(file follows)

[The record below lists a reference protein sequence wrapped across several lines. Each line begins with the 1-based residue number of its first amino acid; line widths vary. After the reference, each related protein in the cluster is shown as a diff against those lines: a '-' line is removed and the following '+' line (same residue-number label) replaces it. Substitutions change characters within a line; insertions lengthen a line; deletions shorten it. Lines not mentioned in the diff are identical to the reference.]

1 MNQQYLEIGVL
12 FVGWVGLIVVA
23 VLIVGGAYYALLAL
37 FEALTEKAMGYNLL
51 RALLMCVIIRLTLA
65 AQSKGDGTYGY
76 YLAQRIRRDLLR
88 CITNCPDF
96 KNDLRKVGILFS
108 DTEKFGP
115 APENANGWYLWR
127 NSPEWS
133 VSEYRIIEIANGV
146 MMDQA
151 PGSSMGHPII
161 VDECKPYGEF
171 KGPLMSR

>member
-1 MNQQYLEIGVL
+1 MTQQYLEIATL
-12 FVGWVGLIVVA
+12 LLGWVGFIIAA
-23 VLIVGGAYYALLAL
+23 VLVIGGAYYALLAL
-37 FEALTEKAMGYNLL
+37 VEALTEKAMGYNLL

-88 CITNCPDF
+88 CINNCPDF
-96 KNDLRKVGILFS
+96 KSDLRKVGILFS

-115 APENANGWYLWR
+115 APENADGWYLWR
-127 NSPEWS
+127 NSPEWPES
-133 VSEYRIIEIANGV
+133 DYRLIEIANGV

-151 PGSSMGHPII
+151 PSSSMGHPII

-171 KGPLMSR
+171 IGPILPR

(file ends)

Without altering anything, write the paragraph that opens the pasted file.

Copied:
[The record below lists a reference protein sequence wrapped across several lines. Each line begins with the 1-based residue number of its first amino acid; line widths vary. After the reference, each related protein in the cluster is shown as a diff against those lines: a '-' line is removed and the following '+' line (same residue-number label) replaces it. Substitutions change characters within a line; insertions lengthen a line; deletions shorten it. Lines not mentioned in the diff are identical to the reference.]